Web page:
While the 1823/2 and the 1824/2 are readily apparent overdates that clearly should have the status of separate dates in published guides, the “1826/5” also tends to have such status even though the so called ‘overdate’ is barely noticeable. The “1826/5 overdate,” if indeed it is an overdate, requires a strong magnifying glass to be comprehended. In my view, the “1826/5” should be regarded as a minor die variety, not a major variety that is collected as a separate date. It should not be, though it is, listed in leading price guides. In any event, the fact that is so listed reflects, and contributes to, its importance. Both date-collectors and die variety collectors demand an “1826/5” cent. It is scarce. Perhaps fewer than nine hundred exist in all grades. Not as many as eleven “1826/5” cents, and maybe just four to six, plausibly grade above 62.

The finer of Naftzger’s two “1826/5” cents was formerly in the Starr and Newcomb collections. It is PCGS graded 66 with a ‘brown’ color designation. The catalogue images suggest that it might have significant original Mint Red color, and this point is raised by the cataloguers. M&G grade this coin as 64. A PCGS certified 62BN “1826/5” realized $15,625 in Superior’s Sept. 2008 sale, which was probably the previous auction record for an 1826/5. One that grades somewhere from 55 to 61 could certainly be acquired for less than $5000, maybe even for around $2500. This Newcomb-Starr-Naftzger coin realized $39,100, more than double the previous auction record for an “1826/5” cent.

In some price guides, the 1828 ‘Small Date’ is listed as if it is a separate date and, in other price guides, no distinction is made between the 1828 ‘Small Date’ and the 1828 ‘Large Date.’ In Dec. 2003, two different 1828 ‘Small Date’ cents sold in the same ANR auction, a PCGS certified 64-Brown 1828 ‘Small Date’ realized $4370 and a PCGS certified 64RB (Red & Brown color) sold for $5865. The previous auction record for an 1828 ‘Small Date’ was set when the Eliasberg piece was auctioned by Superior Galleries in Sept. 2008. That cent is PCGS certified 63RB and realized $11,787.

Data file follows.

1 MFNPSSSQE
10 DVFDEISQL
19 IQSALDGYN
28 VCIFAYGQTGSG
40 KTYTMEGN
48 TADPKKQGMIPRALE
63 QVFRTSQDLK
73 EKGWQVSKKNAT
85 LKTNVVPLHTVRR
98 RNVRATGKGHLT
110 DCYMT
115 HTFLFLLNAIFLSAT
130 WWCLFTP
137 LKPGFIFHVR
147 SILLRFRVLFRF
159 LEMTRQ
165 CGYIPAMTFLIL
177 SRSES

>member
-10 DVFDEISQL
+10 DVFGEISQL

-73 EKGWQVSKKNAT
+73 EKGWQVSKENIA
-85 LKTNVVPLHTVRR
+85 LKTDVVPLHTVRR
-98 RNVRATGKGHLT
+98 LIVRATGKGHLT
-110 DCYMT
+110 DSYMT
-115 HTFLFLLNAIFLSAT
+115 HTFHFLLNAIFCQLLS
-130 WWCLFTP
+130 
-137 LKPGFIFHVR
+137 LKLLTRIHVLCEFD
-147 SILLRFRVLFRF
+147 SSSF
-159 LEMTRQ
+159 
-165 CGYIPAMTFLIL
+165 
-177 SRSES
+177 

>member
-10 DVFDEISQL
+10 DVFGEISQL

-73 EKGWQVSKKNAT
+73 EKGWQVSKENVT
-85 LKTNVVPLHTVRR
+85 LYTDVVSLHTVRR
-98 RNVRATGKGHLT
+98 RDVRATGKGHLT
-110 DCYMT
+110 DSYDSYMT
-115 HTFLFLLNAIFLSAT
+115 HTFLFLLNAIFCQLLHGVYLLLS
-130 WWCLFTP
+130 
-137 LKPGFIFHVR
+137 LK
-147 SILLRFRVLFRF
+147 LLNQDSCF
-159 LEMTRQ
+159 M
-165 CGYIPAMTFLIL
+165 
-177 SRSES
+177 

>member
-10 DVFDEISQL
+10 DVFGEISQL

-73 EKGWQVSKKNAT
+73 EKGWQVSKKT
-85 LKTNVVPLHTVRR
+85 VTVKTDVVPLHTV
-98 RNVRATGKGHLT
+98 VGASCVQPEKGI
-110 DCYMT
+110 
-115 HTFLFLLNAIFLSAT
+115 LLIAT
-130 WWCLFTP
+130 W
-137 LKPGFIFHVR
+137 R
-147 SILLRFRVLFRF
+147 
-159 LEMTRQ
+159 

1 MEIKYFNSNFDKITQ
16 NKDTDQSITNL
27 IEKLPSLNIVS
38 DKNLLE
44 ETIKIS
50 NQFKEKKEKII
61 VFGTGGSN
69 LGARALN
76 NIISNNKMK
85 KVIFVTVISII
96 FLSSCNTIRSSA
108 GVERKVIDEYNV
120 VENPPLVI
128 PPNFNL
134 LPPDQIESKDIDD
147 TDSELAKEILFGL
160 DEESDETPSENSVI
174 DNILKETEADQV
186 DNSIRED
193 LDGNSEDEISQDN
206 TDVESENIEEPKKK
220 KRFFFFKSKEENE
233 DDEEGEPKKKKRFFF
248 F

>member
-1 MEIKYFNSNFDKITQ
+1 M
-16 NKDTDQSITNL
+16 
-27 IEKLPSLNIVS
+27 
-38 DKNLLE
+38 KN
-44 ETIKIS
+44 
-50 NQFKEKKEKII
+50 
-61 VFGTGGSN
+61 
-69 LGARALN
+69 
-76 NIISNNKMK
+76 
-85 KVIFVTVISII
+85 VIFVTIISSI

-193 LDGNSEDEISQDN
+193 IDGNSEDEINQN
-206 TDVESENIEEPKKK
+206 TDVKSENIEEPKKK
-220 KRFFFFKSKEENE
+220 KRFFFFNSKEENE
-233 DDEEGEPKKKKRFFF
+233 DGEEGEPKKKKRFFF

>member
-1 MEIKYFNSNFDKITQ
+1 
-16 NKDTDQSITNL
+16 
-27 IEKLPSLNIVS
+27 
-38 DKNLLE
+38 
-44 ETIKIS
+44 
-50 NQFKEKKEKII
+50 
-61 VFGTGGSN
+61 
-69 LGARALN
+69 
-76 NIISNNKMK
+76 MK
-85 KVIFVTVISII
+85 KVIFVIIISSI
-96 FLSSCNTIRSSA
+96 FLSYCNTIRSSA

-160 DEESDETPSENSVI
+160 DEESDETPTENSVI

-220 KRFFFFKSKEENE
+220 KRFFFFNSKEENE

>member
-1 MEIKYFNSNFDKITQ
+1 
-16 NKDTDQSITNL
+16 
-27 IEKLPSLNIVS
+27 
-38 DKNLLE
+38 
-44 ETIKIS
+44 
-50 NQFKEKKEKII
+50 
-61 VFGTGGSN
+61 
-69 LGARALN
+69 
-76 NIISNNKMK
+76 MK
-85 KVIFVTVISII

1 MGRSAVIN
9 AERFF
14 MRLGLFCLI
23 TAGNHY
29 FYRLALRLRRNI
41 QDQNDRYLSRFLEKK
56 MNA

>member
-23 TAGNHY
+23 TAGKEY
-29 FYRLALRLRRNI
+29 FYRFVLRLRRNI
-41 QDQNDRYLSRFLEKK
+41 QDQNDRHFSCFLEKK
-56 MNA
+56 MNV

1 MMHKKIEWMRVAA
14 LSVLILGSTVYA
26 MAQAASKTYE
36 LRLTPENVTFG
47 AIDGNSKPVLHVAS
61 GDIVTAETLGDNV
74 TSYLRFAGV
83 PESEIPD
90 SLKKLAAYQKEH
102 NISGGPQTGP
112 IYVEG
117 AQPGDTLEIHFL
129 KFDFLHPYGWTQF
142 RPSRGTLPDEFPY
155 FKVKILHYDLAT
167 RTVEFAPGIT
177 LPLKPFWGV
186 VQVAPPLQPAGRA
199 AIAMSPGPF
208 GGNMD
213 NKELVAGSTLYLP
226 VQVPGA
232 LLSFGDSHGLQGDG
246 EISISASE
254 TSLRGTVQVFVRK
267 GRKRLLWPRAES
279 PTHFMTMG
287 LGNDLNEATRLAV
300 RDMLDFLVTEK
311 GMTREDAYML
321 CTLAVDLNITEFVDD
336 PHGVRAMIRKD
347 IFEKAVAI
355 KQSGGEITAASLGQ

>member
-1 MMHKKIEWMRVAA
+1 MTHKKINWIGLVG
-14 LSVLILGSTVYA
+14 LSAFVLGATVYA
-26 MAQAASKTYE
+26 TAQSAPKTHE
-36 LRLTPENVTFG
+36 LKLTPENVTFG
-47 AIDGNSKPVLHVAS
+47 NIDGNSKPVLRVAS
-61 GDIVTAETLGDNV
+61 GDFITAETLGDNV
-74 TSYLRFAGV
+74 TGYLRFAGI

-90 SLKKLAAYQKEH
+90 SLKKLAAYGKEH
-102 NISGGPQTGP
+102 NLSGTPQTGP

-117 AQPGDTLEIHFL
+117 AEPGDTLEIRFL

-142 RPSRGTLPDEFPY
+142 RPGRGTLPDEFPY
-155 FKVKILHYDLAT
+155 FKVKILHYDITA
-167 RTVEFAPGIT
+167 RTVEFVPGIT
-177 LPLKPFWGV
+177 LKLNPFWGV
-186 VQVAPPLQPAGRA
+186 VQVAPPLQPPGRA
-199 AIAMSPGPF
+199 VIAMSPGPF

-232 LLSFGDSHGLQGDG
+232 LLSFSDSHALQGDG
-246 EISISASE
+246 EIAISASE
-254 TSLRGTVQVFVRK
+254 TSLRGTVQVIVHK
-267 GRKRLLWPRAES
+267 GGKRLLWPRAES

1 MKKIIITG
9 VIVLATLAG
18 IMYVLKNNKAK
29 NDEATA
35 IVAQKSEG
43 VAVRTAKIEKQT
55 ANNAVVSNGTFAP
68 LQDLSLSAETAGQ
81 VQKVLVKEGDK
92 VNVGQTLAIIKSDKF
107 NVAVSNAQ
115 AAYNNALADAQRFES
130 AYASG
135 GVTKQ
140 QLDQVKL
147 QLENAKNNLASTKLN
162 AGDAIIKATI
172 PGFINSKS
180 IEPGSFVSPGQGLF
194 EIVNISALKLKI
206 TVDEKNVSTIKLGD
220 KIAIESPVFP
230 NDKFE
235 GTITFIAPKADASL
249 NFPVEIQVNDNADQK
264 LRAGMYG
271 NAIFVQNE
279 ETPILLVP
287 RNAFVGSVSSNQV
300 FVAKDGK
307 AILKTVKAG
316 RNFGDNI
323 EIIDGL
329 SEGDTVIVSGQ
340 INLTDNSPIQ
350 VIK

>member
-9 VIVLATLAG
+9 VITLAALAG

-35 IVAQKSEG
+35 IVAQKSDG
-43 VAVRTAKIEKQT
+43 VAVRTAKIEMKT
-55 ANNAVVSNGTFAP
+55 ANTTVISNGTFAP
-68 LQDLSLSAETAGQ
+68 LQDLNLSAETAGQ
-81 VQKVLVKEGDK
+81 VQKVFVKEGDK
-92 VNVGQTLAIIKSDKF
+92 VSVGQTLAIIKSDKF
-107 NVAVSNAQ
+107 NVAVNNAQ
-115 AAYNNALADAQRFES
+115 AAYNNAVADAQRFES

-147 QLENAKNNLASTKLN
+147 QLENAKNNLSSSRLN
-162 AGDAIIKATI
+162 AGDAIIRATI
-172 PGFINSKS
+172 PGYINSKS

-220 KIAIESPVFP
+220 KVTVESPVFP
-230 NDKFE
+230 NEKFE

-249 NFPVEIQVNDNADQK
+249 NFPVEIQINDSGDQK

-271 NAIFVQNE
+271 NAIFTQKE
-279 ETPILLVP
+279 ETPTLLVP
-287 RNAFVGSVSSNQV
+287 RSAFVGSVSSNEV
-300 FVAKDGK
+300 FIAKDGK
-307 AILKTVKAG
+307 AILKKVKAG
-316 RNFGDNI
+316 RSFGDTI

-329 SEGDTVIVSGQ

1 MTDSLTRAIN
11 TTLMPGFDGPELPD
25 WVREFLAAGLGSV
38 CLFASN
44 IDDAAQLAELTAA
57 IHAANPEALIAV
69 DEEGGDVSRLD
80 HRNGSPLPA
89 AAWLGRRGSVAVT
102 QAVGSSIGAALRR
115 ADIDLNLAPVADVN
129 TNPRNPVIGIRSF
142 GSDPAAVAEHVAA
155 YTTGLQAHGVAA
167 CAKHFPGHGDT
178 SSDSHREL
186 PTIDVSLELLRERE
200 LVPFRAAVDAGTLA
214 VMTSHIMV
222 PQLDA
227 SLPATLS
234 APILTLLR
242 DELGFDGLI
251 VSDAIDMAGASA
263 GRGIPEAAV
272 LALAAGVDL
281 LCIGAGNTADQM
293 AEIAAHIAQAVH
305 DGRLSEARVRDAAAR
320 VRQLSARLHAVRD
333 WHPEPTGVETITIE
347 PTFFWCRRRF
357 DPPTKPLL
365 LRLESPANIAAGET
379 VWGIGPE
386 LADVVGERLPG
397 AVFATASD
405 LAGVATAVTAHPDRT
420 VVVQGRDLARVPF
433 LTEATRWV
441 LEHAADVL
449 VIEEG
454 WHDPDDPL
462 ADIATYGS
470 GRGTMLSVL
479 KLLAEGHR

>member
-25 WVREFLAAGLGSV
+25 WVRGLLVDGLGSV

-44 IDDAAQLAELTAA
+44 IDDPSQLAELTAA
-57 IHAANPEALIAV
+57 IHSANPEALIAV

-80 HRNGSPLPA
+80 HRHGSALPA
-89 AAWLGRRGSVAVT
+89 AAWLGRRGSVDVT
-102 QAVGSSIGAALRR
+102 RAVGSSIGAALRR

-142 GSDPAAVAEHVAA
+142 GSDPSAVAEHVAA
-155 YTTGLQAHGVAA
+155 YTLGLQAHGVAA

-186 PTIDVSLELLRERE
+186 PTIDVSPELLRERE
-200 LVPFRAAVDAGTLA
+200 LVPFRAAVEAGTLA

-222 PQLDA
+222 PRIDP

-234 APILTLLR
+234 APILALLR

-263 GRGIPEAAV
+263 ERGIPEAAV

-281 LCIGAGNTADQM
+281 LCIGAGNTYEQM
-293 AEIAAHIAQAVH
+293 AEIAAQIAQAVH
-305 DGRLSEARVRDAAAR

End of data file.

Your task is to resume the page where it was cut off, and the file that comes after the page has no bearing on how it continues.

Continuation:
The Naftzger 1828 ‘Small Date’ is PCGS certified 64-Brown. Perhaps it was expected to sell for $14,000 to $17,000. After all, the difference between the so-called ‘Small Date’ and the so-called ‘Large Date’ is not tremendous. Most collectors would not even notice the difference. Besides, in all grades, there are thousands of 1828 ‘Small Date’ cents in existence. It is not close to being a rarity.

This Naftzger 1828 ‘Small Date’, sold as lot #214, realized $27,600, a price that startled me. It is not clear to me how it ranks among other 1828 ‘Small Date’ cents. The PCGS has certified another one as 64BN, one as 63RB and one as 64RB. M&G grade this one as “63” and Hannigan grades it as “62 plus,” though he “loved the color.” This coin brought more than twice as much” as Hannigan “thought that it would but” he emphasizes that “there were other coins in the sale that were extremely good deals like some of the 1820s and 1822s.”

There was a Naftzger 1829 that brought more than three times as much as I expected. The 1829, including all varieties, is a better date in low grades and is relatively very scarce in grades above 50. The Naftzger 1829 that is on my mind was formerly in the Allison Jackman and Walter Dudgeon collections. Jackman’s famous and fabulous collection was auctioned in 1918.

This 1829 was sold as lot #229, and is not of a rare variety. It is PCGS certified 66BN. M&G grade it as 65, as does Hannigan, who “very much likes the surfaces of this coin.” Hannigan was “taken away by the price realized.” Never before has a business strike 1829 large cent realized a price anywhere near the price of this one, $50,600.

Chris McCawley remembers that McCawley & Grellman (M&G) auctioned this exact same coin for “$8910” in 1994. Chris remarks that the March Wells collection 1829, of this same variety, sold for “$4370 in 2000 and the Wes Rasmussen coin,” which is NGC graded 65 and is listed as the finest known in a major reference, sold “for only $3737.50 in 2005.” Another Rasmussen 1829, of a different variety, sold for $6900 in Jan. 2005. The Walsh collection 1829, which is PCGS certified 64BN, was auctioned for $5462.50 in Jan. 2006.

By the time of the sale, ” McCawley “might have thought that this Naftzger 1829, lot #229, would bring $10,000 or maybe $15,000,” which would be a “very aggressive amount given that a similar coin had brought only $3737 four years earlier. $50,600 for this very nice coin was an astonishing result.”

Of course, it is true that date-collectors were intensely competing for Naftzger’s scarce dates from the 1820s. Yet, it is hard to explain the astronomical prices for many of these. The Naftzger pedigree and previous pedigrees, the publicity surrounding this event, the excellent catalogue, new collectors of large cents, and the energized atmosphere of this auction altogether propelled prices for scarce Middle Dates to new and higher levels.

©2009 Greg Reynolds